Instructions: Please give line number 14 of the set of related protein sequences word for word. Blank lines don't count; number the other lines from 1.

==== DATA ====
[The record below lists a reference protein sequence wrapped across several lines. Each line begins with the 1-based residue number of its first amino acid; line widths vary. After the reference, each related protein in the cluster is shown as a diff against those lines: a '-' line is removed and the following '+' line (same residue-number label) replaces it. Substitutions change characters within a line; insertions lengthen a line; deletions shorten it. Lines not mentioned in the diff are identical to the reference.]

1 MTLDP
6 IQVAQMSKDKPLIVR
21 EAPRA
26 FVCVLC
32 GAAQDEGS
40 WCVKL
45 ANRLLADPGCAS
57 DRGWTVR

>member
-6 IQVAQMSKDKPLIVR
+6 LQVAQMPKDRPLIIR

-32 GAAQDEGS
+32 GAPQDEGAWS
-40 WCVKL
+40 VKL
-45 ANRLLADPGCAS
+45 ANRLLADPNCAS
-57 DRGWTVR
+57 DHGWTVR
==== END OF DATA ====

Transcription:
+32 GAPQDEGAWS